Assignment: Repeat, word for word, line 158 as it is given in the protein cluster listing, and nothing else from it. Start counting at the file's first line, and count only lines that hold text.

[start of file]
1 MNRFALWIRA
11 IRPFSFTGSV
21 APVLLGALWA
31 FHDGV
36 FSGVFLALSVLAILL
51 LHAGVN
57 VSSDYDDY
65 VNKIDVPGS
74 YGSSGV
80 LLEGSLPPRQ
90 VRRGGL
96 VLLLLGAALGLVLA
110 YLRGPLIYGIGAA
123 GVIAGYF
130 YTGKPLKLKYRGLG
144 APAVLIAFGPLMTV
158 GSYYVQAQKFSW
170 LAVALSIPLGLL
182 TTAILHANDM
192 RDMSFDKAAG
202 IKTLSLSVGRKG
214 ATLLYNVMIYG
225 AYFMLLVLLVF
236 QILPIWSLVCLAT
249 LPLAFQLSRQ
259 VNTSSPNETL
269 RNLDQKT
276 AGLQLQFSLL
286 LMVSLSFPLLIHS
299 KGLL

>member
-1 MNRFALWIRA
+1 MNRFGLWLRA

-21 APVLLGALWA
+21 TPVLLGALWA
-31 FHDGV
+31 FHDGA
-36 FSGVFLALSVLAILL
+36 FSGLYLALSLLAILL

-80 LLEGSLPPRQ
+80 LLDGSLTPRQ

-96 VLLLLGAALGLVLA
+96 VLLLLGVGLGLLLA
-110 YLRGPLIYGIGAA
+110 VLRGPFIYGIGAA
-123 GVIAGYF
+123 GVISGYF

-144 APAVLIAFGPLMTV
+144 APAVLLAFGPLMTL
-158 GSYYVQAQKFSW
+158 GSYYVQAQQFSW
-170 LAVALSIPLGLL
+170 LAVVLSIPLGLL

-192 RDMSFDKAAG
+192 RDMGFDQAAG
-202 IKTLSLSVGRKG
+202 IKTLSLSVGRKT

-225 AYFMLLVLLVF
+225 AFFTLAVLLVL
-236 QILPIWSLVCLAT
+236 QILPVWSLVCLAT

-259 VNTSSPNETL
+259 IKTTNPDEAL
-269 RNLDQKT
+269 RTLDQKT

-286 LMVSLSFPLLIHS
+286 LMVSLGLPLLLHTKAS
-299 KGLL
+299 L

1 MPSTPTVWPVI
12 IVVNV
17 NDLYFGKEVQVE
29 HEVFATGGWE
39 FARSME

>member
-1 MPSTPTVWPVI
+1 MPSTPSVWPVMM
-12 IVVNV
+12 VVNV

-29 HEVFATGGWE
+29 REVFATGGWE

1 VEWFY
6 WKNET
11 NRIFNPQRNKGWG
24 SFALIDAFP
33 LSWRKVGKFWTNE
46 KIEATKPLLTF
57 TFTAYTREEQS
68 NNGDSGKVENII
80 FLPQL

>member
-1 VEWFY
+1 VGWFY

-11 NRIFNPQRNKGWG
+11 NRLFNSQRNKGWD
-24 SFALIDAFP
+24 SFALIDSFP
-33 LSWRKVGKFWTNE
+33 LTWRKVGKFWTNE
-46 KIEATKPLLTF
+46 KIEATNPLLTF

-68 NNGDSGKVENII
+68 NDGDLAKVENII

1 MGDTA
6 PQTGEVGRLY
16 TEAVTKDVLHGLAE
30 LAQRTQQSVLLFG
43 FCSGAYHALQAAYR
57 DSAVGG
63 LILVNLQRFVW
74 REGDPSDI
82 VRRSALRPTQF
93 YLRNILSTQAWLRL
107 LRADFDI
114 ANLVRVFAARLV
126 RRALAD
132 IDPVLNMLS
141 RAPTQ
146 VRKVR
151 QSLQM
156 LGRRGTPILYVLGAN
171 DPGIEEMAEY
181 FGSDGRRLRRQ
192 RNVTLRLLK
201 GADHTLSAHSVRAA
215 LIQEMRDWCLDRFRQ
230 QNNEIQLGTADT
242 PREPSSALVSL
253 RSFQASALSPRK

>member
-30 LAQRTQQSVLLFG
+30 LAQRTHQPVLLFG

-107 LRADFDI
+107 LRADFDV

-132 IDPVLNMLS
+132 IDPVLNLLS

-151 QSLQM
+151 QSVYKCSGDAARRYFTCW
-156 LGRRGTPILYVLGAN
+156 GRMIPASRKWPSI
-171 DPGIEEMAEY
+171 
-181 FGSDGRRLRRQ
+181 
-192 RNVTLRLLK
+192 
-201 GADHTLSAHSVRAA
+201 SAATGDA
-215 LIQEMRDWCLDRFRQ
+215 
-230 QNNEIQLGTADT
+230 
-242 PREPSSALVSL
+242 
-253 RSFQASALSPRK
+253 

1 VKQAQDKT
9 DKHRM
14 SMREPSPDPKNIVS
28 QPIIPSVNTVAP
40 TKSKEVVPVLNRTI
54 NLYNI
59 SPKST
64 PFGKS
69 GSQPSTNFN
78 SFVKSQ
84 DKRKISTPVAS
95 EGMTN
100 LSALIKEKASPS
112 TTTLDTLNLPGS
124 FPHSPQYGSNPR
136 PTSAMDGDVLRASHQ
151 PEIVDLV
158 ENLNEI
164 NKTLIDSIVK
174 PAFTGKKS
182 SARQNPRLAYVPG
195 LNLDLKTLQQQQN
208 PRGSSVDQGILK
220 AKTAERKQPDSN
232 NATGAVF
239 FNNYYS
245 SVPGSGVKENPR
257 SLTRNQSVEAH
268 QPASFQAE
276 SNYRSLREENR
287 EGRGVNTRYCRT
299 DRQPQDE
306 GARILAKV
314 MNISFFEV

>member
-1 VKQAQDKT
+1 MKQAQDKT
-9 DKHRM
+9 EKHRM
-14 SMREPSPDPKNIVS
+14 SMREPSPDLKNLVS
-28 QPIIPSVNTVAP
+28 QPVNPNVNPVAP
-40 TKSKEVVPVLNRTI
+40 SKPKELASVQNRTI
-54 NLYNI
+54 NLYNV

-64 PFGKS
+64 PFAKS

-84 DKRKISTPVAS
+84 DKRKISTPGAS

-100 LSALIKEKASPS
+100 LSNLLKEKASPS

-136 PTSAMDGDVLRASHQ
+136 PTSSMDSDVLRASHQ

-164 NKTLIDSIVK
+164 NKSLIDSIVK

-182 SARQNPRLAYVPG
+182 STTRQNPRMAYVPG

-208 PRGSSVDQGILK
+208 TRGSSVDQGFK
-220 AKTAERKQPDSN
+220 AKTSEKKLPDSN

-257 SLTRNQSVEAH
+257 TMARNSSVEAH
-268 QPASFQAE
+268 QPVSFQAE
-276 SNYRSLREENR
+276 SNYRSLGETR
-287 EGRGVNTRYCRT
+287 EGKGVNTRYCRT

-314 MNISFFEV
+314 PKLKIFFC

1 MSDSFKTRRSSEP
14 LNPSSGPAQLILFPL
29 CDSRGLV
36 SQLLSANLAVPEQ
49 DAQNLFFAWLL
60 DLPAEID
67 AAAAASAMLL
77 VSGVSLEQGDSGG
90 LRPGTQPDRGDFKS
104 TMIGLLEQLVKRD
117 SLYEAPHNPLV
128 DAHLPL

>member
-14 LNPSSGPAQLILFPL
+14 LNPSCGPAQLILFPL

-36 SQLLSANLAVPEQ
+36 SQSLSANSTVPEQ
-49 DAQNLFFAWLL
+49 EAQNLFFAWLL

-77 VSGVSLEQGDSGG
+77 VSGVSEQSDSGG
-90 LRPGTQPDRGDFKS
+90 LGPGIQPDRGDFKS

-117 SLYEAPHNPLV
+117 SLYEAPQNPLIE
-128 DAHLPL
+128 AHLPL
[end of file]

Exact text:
9 DKHRM